The Vermont Legislature and the Vermont Public Service Board created Efficiency Vermont in 1999. The following year, it began offering services to help reduce energy costs for Vermonters and protect the environment.


Prior to 2000, those services were delivered by Vermont’s 20-plus electric utilities, and the cost was built into the overall utility rates. The city of Burlington, which has a long-standing and successful efficiency program, continues to receive energy efficiency services from Burlington Electric Department.


With the creation of EV, all Vermonters gained access to a consistent, comprehensive set of services. Since then, Vermont has been able to achieve ambitious energy targets, which has reduced its system-wide electricity costs.


In 2008, EV received authorization to offer thermal efficiency services to all Vermonters to help them reduce their use of fossil fuels, improve their comfort, and save on heating costs. EV has formed partnerships with Vermont Gas Systems, the Vermont Fuel Dealers Association, and Vermont contractors to deliver thermal efficiency services.


Financing EV With a Surcharge on Electricity Bills: EV is financed via a state-mandated surcharge on monthly electric bills. This surcharge started small, but has been getting bigger, as the EV budget grew at about 11% per year, compounded. The financing of the cozy public-private partnership is a touchy subject, as Vermont residents have no choice but to pay surcharges to the government-protected “company”.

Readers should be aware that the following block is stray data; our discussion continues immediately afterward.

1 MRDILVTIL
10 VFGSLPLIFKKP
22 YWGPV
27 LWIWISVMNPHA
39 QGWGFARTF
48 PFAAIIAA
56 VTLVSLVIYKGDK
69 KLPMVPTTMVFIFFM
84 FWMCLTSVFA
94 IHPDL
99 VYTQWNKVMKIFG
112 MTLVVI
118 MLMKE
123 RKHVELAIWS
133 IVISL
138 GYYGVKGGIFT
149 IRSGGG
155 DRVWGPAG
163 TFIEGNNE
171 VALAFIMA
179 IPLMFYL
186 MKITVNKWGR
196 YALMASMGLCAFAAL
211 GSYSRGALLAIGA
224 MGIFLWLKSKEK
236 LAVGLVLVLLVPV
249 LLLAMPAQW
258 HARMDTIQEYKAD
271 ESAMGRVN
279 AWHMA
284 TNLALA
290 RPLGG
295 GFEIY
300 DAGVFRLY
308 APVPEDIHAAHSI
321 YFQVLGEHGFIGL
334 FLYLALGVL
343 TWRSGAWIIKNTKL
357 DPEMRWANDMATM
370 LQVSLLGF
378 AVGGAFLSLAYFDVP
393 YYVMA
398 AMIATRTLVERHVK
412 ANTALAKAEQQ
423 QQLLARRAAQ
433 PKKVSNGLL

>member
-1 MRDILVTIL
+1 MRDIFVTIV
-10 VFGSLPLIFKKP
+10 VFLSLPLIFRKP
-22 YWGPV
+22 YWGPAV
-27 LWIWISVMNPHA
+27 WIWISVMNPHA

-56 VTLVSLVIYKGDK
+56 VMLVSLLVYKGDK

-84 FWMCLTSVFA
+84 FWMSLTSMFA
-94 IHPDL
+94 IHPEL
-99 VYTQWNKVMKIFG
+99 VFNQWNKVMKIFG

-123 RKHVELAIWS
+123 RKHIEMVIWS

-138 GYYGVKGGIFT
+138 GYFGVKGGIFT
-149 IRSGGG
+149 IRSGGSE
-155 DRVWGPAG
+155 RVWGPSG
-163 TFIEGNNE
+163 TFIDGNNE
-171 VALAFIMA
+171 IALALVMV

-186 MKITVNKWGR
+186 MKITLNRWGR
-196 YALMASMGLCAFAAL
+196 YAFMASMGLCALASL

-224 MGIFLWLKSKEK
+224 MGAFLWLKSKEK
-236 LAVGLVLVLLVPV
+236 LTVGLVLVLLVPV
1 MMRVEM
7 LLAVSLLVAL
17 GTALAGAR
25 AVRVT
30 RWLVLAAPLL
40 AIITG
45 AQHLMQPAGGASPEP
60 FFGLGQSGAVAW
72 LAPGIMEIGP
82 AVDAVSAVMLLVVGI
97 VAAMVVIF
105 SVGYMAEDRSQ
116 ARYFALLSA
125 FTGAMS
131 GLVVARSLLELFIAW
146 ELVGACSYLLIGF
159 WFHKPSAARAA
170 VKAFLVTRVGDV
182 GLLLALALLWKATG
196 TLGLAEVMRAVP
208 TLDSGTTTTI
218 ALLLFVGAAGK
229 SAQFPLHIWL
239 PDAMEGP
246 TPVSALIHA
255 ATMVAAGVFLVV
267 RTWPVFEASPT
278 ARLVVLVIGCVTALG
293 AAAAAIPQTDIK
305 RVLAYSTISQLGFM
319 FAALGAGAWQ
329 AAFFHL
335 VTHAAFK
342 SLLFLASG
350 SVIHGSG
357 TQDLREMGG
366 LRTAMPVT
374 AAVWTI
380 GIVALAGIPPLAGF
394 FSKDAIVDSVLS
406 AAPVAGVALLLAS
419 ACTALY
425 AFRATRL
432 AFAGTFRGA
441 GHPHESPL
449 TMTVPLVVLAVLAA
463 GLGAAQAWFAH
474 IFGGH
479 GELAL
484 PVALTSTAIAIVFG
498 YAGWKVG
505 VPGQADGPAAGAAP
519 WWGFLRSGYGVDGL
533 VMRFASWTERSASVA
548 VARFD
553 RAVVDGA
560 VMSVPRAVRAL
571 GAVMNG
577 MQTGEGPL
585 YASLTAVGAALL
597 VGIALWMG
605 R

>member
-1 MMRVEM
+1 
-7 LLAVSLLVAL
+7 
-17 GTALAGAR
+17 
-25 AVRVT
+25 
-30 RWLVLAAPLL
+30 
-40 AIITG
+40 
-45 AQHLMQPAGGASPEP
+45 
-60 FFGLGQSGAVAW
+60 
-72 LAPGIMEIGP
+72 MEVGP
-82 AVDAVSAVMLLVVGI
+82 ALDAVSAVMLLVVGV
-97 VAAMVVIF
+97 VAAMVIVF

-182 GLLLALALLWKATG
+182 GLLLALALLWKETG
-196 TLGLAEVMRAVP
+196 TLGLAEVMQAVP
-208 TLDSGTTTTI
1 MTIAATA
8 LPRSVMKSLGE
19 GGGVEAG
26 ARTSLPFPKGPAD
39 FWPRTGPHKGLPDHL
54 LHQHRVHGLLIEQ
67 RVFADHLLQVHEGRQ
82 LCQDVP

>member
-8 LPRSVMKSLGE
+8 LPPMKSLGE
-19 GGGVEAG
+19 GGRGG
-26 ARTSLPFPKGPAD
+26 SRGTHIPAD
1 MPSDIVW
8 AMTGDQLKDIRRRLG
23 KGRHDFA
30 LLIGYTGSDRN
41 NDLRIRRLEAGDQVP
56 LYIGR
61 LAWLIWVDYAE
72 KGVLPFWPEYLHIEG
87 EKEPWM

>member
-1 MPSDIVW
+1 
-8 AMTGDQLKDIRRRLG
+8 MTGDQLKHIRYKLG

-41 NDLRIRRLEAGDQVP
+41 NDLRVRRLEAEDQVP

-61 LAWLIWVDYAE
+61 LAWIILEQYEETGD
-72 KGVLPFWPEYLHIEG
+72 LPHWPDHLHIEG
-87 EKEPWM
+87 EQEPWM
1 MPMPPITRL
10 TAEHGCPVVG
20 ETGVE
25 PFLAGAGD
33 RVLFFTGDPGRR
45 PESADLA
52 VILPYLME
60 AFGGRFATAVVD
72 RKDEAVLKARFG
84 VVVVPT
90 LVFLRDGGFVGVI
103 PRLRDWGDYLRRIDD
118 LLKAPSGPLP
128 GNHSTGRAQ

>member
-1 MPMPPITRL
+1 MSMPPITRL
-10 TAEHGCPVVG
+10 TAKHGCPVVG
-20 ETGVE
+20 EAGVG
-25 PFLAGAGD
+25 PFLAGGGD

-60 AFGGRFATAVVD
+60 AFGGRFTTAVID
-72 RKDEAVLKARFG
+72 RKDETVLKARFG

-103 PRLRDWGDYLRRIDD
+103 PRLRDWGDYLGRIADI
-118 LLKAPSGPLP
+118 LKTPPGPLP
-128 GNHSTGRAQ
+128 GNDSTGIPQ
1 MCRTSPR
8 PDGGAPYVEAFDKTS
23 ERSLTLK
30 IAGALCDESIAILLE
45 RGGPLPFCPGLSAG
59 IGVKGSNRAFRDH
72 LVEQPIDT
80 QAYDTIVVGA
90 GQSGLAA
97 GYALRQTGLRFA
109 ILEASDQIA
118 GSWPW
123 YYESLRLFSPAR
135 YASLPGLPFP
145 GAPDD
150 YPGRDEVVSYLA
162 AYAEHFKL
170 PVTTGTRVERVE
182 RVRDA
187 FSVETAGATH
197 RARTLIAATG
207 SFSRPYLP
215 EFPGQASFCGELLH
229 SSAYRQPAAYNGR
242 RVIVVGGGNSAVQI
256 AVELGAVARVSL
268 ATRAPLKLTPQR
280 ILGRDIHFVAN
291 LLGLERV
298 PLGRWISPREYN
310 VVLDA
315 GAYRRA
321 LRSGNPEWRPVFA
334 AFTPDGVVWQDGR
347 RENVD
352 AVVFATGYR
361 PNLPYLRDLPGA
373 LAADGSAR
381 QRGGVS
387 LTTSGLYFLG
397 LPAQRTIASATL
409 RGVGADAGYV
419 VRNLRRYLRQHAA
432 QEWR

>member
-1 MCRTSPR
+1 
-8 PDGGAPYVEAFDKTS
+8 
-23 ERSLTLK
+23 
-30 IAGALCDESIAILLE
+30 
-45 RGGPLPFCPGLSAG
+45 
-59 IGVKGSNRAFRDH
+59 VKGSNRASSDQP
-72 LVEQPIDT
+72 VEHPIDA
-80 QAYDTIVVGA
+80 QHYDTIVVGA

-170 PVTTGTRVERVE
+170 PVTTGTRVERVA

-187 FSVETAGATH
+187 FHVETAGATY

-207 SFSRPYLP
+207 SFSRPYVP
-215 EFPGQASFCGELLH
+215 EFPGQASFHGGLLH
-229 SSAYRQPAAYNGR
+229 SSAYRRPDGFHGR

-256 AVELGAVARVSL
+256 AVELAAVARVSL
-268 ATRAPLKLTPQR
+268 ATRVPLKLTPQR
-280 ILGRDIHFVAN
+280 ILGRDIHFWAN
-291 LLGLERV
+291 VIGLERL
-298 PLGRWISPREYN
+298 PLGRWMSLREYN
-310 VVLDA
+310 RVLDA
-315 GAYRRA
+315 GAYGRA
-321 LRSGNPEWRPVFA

“The $14 or $15 a month that I have to pay on my electricity bill for EV is a tax. If I don’t pay this tax my electricity will be shut off,” a caller from Woodbury said. “They’ve extrapolated this to fuel used to heat your house; it’ll be on our gasoline, if it isn’t already,” he added.


Glitman, the newly appointed leader of Efficiency Vermont: “We all pay into this. … The notion of thinking about this as a societal benefit charge would be helpful,” she said.



EV is a Wasteful Government Way to do Energy Efficiency: EV, which has a staff of about 200 employees, spends about 45% of its budget on expenses, which is an inefficient way to do energy efficiency. See the Andrew Rudin URL, which shows the Efficiency Vermont way of doing EE is not efficient at all, despite their self-serving reports. 



In 2014, EV budget $45.9 million, about $18.9 million was spent on various expenses, $22.9 million on subsidies for participants, and $4.1 million on other activities.



In 2015, EV budget $52.2 million, about $19.6 million was spent on various expenses, $23.6 million on subsidies for participants, and $9.0 million on other activities.


In 2016, EV took in $71,629,984, the great majority of it from the EV surcharge on electric bills. It is about time for the Public Utility Commission and the Legislature to eliminate the surcharge, so the money stays in the pockets of ratepayers.